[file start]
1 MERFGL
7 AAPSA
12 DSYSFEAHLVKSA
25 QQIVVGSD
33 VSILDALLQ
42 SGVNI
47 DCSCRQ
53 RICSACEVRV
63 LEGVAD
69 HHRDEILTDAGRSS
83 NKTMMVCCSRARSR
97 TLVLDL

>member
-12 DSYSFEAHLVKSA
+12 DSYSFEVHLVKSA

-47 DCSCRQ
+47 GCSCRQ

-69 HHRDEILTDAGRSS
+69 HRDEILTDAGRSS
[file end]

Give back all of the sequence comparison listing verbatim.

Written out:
1 MERFGL
7 AAPSA
12 DSYSFEAHLVKSA
25 QQIVVGSD
33 VSILDALLQ
42 SGVNI
47 DCSCRQ
53 RICSACEVRV
63 LEGVAD
69 HHRDEILTDAGRSS
83 NKTMMVCCSRARSR
97 TLVLDL

>member
-12 DSYSFEAHLVKSA
+12 DSYSFEVHLVKSA

-47 DCSCRQ
+47 GCSCRQ

-69 HHRDEILTDAGRSS
+69 HRDEILTDAGRSS